Global technology, media, and telecoms consulting market nears $5bn landmark
A new report released today (27 January 2015) by leading global consulting market analysts, Source Information Services (Source) reveals that the technology, media and telecoms (TMT) global consulting market grew by 4.1 per cent in 2013 to $4.99bn.
However, outside of the US market, which grew by 8.5 per cent in 2013, this remains a tough market in which the rest of the world (excluding the US) grew only a measly 1.8 per cent. The only bright spots outside the US were in relatively small emerging markets such as the GCC, West Africa, and East Africa, which grew by 11.3 per cent, 35 per cent, and 18 per cent respectively.
The two most significant service sectors in the TMT consulting market are operational improvement, valued at $1.69bn, and technology at $1.59bn, with both worth over double the third largest sector. However, both sectors experienced moderate growth in 2013, with operational improvement up four per cent and technology up five per cent.
The Source report says the majority of the work in the TMT consulting market is around business model innovation: monetising products; digitising assets; reaching out to new or under-served customers; improving customer service; bundling services to increase their value; and reducing the time it takes to go to market.
Alison Huntington, Senior Analyst at Source Information Services, said:
“The high tech, media, and telecoms sectors each presents their own challenges to consulting firms. In telecoms many markets are dominated by a tiny number of big players. By contrast the media sector is often hugely fragmented and the challenge is about finding clients who are big enough to buy consulting in any meaningful volume. In high tech many of the major players don’t buy much consulting – their success and in house expertise means they don’t need to.”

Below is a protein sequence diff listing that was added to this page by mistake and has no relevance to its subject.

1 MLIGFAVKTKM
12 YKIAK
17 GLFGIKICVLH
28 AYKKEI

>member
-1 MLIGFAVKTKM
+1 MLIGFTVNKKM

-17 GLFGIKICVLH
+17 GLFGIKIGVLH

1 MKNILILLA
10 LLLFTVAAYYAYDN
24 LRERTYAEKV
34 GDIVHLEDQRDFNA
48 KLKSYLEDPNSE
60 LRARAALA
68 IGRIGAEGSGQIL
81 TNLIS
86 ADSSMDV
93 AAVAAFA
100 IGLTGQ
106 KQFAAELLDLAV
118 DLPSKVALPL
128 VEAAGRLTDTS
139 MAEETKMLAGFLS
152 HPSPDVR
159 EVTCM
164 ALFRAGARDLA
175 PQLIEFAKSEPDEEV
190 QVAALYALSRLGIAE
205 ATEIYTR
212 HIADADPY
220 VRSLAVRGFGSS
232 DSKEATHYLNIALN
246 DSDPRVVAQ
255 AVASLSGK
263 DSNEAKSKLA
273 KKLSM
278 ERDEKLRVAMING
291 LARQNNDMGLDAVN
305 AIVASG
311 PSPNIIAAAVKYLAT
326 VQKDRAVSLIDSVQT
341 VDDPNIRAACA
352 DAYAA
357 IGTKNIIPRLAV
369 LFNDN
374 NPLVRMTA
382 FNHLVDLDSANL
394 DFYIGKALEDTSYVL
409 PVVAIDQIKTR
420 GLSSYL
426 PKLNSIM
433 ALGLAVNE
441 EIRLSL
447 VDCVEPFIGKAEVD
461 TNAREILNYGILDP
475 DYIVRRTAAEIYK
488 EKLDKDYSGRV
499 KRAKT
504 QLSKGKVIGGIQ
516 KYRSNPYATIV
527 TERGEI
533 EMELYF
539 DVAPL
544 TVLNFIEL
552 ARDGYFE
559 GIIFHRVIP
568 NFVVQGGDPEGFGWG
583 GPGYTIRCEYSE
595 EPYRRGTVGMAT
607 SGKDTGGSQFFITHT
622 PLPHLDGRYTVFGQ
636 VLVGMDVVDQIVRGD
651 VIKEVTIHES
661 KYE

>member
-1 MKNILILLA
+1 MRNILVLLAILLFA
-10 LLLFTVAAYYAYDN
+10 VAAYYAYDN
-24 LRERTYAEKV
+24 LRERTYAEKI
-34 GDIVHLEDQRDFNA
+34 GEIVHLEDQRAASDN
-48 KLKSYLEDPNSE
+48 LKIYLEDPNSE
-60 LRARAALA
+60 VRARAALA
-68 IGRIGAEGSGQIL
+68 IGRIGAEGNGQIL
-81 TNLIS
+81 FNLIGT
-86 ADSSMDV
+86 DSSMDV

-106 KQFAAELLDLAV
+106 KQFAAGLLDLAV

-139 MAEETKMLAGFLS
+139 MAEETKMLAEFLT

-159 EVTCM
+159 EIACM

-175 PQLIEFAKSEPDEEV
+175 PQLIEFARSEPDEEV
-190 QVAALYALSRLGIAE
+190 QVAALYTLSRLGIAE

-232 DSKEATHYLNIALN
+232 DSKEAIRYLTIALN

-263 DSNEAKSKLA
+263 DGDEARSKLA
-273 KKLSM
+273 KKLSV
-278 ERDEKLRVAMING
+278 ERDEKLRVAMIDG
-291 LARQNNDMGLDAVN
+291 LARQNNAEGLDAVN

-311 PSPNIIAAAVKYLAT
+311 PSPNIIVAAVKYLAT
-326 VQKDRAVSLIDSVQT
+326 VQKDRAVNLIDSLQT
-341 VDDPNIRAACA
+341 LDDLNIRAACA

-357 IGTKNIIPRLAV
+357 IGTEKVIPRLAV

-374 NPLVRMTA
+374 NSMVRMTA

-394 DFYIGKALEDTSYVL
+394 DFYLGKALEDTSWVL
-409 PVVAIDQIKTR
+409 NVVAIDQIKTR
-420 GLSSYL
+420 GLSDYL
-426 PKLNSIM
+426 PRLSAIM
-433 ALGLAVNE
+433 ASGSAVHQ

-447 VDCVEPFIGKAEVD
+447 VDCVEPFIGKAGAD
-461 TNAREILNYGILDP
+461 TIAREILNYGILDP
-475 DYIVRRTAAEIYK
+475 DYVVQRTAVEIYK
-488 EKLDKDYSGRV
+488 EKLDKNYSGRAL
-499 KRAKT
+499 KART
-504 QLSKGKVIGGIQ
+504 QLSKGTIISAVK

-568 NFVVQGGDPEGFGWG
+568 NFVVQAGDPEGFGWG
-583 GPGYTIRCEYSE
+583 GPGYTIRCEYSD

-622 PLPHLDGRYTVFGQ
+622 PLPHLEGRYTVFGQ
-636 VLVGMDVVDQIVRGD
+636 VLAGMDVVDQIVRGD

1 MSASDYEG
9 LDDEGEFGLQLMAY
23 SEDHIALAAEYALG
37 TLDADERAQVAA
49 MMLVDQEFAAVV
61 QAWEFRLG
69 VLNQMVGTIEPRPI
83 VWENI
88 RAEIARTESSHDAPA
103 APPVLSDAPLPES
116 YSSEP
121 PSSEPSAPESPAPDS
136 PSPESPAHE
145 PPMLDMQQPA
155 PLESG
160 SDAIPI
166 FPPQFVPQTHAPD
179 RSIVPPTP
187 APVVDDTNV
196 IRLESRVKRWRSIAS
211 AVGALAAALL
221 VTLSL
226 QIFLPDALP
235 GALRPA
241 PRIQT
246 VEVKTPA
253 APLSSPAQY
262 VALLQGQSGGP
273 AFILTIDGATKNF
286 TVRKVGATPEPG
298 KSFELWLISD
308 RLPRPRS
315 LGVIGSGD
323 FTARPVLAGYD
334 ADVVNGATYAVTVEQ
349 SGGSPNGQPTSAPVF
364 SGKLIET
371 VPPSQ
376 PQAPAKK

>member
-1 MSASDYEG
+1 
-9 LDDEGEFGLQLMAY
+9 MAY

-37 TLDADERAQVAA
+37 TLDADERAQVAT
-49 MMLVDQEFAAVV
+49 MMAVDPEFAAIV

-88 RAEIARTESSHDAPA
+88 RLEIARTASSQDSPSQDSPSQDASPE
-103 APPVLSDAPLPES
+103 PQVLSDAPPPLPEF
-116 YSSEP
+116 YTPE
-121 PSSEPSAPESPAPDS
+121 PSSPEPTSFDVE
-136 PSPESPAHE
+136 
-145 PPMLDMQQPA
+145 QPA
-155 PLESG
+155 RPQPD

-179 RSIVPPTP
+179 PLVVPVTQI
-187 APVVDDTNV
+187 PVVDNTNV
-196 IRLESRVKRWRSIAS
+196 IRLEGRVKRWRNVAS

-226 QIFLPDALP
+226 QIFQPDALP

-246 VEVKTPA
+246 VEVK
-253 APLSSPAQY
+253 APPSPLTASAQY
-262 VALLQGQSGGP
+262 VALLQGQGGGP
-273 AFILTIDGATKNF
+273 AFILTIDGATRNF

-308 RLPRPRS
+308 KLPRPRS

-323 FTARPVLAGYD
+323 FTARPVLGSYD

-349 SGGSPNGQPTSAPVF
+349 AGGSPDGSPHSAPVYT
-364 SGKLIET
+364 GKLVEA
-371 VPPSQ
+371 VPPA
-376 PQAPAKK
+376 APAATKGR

Client knowledge creates a challenge for consulting firms
The report says that staying ahead of the industry – or even keeping pace – can be very difficult, and it often turns out that clients know an awful lot more than their consultants do. This is particularly true in the high tech industry where many of the technology giants like Google, Facebook, and Apple don’t buy much consulting at all, preferring to recruit consultants as their own employees as they have found their new hires’ knowledge has been considerably behind their own. One director from a high tech client tells Source; “We hire a lot of strategy consultants, but their knowledge of the market is typically six months behind ours.”
Big Data…big opportunity
The report says that Big Data represents a prime opportunity for consultants, particularly those that do not necessarily have world-leading technological expertise, because the sophisticated analytical capabilities that are required to interpret data aren’t always available on their clients’ in house teams. With the majority of TMT companies, telecoms in particular, having vast stores of data about their customers sitting untapped, there’s a real sense of urgency around how they can use this information to improve their customer relationships and be seen as more than a mere utility provider. Therefore, having the skills and knowledge that are needed to tap into this resource means consultants are perfectly placed to advise clients not only on developing new propositions and products but on which customers to target and how to do so.
Alison Huntington from Source concluded:
“Competition in the TMT market may be fierce, but clients in this sector are more keen than their counterparts elsewhere to exploit new opportunities for growth as they scramble to carve out space in an ever more crowded, highly innovative market. In fact, nearly all the clients we surveyed said they’d be taking on growth initiatives in the 12 months ahead, something we expect to have driven a substantial amount of consulting work throughout the year.”